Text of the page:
Warderick Wells is within the Exuma Cays Land and Sea Park, a protected marine area that encompasses 176 square miles in the Exumas. Mooring balls have been installed in much of this area to prevent the inevitable damage to coral caused by anchoring. We feel so lucky to get a mooring here this week as this is one of the most popular areas of the Exumas and one of the hardest to secure a spot in. Surrounded on all sides by islands, a boat could simply stay here all winter and weather the cold fronts regardless of which way the wind blew. Ensuring that everyone has a chance to enjoy the park though, the wardens don’t take reservations and boats are limited to a 15-day stay in the park.
This mooring field holds about 20 moorings, set in the only deep water in the protected bay. The moorings are set about 200 feet apart in a long line shaped like a fishhook and we’re right around the corner at the sharp end on the last mooring ball in 8 feet of water. Enclosed in the middle of this fish hook is a sandbar that takes up the rest of the anchorage. The sand bar is only about three inches under water at low tide and there are two families here on adjoining catamarans whose kids are having a ball, running back and forth between the two boats, “walking on water”.
Christmas Day, the park hosted a turkey dinner on the beach at 2 pm; important timing as this was low tide and the picnic tables would be above water at that point. About 30 people arrived at the beach via dinghy and we had smoked roast turkey, ham, lots of different types of salads and way too many deserts. The sun shone, the little ones ran in and out of the shallow water clutching turkey in one sandy hand and fresh rolls in the other, the adults swapped stories and sand got in all the food but it was a special Christmas dinner and definitely unexpected when we arrived on December 24th. Apparently, this has been a tradition for 30 years so it was just our luck to arrive here to enjoy it.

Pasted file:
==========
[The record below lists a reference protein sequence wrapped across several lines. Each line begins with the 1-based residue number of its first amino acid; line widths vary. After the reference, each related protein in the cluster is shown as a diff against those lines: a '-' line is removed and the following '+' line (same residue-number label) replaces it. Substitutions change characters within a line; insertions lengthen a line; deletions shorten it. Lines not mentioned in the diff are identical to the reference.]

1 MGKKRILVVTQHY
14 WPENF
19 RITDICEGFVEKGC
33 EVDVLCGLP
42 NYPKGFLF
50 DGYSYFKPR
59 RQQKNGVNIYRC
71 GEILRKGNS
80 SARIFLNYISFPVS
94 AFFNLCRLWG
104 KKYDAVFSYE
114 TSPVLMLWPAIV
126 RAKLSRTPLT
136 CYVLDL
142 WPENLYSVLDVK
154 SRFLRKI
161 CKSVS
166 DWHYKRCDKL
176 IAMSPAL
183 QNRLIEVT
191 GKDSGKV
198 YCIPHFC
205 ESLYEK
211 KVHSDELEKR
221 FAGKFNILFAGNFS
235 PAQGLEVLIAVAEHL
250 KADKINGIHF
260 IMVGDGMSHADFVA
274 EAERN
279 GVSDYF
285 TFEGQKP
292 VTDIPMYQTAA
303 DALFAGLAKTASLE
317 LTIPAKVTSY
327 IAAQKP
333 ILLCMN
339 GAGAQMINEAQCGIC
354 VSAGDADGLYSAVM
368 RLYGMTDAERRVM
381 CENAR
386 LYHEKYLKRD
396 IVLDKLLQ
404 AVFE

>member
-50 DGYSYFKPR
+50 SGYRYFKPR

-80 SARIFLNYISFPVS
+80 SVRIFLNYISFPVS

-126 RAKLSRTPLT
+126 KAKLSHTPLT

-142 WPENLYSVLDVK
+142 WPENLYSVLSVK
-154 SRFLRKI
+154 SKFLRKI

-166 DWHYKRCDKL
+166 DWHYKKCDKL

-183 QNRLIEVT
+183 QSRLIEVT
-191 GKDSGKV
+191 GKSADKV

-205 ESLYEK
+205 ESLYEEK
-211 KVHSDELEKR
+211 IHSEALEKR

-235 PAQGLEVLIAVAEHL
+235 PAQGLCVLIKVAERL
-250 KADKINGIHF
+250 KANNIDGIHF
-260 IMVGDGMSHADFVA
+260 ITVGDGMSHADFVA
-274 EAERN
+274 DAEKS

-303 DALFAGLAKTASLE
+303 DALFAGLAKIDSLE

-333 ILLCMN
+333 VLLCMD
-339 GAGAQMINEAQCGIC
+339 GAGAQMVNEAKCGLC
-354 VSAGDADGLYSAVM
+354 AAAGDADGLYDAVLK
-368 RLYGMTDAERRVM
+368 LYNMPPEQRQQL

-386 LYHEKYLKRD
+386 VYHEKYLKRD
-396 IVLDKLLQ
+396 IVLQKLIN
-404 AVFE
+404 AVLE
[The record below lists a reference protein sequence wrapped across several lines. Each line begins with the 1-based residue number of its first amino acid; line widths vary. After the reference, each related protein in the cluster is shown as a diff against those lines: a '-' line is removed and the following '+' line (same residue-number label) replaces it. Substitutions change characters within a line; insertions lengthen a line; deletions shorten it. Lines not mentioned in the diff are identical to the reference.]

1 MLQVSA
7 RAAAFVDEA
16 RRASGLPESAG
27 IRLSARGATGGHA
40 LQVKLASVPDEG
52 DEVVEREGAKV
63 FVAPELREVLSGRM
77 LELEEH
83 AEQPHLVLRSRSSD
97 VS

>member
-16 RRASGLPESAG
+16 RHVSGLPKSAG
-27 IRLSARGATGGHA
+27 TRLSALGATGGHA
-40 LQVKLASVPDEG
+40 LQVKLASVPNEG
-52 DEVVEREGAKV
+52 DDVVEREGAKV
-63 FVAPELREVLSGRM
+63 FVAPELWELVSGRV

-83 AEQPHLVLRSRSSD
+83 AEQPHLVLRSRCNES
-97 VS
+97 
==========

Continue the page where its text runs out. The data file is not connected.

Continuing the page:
There is rudimentary wifi connection here but when all the cruisers are logged in, this connection gets slower and slower. We dinghied into the park headquarters early on Christmas Day and called home to wish everyone a Merry Christmas. Sitting on the porch of the park wardenâ€™s headquarters, we were able to get a half decent skype connection but out on Strathspey, thereâ€™s no signal whatsoever.
We think weâ€™re going to stay here at Warderick Wells for a little while. The snorkeling is wonderful and there are all kinds of neat little walking trails that run from one end of the island to the other. We hiked one on Christmas morning which ran the gamut of rough limestone to cool shaded forests and then on up to that infamous Boo Boo Hill. Boo Boo Hill is only about 19 meters high but thatâ€™s considered high in these parts. Every year, cruisers hike the hill, scrawl their name on whatever boards happen to be handy up there and place it on top of an ever-growing pile of what is basically a scrap wood heap. Every year, the park wardens clear the pile out and the next year the cruisers do it again (a persistent bunch those cruisers). We say good bye to Deva here too. They leave Warderick Wells on Boxing Day as they are on a schedule to get their son Cameron to Georgetown to fly home to school in Seattle. As well, they have their sights set on Trinidad for April so they have a long journey ahead of them. Weâ€™ve enjoyed sailing with them for these last five days and have sent them off with lots of good wishes.
So life is still good and we post this blog today to wish you all a very very Merry!